Thursday, June 10, 2010

What to Eat

Remember last September when I decided to be a vegetarian?  I have, with a few exceptions, stuck to it.  I don't crave meat; in fact, I sometimes find the thought of eating meat a little repulsive (which is the reason I started in the first place).

Lately, I've found myself more firmly in the vegetarian camp, identifying more with a vegetarian lifestyle.  I've even been flirting a little with vegan cooking, thanks to a fun cookbook called Veganomicon.  I love the cookbook, and while I have no intentions on being a vegan (no yogurt? no buttermilk? too much smugness?), I think that there are health and environmental benefits to be had from generally consuming fewer animal products, not just eschewing meat.

Just as I'm starting to identify more strongly with the vegetarian lifestyle, I run across a review about a book called The Butcher and the Vegetarian.  Written by Tara Austen Weaver of Tea & Cookies, the book is about how after being told that she should eat meat by her doctors because she struggled with chronic fatigue, she decides to explore the world of meat.  She is scared of giving herself food poisoning, cooking it poorly, or just not knowing what to do with meat because she grew up a vegetarian.  Basically, she moves in the opposite direction of most folks who, like me, become vegetarians after growing up eating meat.

The book was an enjoyable exploration of the moral implications of eating meat: she ends up seeking out farmers who strive to produce meat that comes from an animal that is treated like an animal (and not a product) and is slaughtered humanely.  I found these parts the most interesting because I started eating less meat because of this very issue, and it's one reason I cite if people ask me why I'm a vegetarian.

Weaver also struggles with the guilt she feels about eating meat: she truly enjoys it, especially when she learns about charcuterie (preserved meats) and meets individuals who are passionate (and talented) about cooking meat.  But her mother and vegetarian background play the angel to her meat-enjoying devil, and she spends a good deal of the book wrestling with those issues.  She started trying to eat meat to improve her health, but when research shows that a vegetarian or vegan diet is usually the most healthful, she has to wonder: will eating meat really make her healthier and happier?

Ultimately, she finds that a mostly raw food diet is the cure to her fatigue and illness.  But she still eats small bites of meat here and there and cooked food--she understands that she found the key to what made her healthy and happy within herself.  Food choices often boil down to that: what works for the individual and her own convictions.  Weaver concludes:
How we feed ourselves is an intensely personal act. It brings together all manner of family and cultural traditions, issues of health--both our own and those of the world at large--and the simple fact that we want to be delighted by what we eat; we want to be satisfied and comforted.  Right or wrong, in a world that sometimes has sharp edges, food is often our solace.
We cook our food, we eat for pleasure as well as for sustenance, and this is part of the problem.  Michael Pollan is right: Our food choices present a dilemma.  For us, what to have for dinner will always be complicated.  Do we eat for our palate, for our health, for the planet? Can we have it all?...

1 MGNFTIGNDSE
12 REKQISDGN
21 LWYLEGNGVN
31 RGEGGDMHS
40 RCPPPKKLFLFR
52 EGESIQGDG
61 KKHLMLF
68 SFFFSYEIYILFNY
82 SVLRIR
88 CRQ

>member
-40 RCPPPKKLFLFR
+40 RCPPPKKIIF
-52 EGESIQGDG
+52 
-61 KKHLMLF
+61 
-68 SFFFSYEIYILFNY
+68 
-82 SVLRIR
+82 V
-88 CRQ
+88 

We also don't live in a meritocracy.  Those who do a good job conserving resources don't get to advance to the next level while the wastrels get held back.  We're all in this together--vegetarians, vegans, and carnivores.  We're sitting at the same dining table.  The problems we face in regards to health, planet, and increasingly limited resources are ours.  They are ours to fix, or ours to flub.  I'm hoping we can fix them.
 This is what my decision to be a vegetarian boils down to.  I've realized that I'm healthier and happier when I'm eating lots of fruits, vegetables, whole grains, and a bit of dairy here and there, and I feel bad (and gain weight) when I eat lots of meat, processed foods, sugar, and fat.  My diet works for me and what my body needs.  I don't expect Lance to ever give up meat--nor would I ask him to--and he makes his own choices based on what he enjoys and feels good about eating.  (He ends up eating mostly vegetarian too, but has been known to cook himself a piece of venison or pork when he's in the mood for it).  And sometimes he makes bacon-wrapped tofu:

Eating is an intensely personal choice, which is why some meat-eaters get up in arms about vegetarians and vegans, and why some vegetarians/vegans adopt an attitude of moral superiority and smugness about their dietary choices.  In the end, however, it simply comes down to what you want to eat and what you feel good about eating--and sometimes, it really is okay to eat a butter-filled cupcake or a piece of bacon.


ArkieYogini said...

Sounds like a good book. I'm feeling better after cutting back on meat too. And the strange thing is that I don't miss it as much as I thought I would. I still eat fish and deer. And I'll eat bacon on Christmas morning (I still love bacon). Mmmmmm....bacon.

mherzog said...

Here's a good video on meat:

savorysweetlife said...

Hi Jenn,
I really enjoyed reading your post this morning. After I read Tara's book I couldn't eat meat for weeks. But instead of not eating meat entirely, I chose to eat less meat. I'm also buying more sustainable and ethically raised meat when possible. What I eat is a journey and process I'm still trying to figure out. Glad to hear you've discovered what works for you.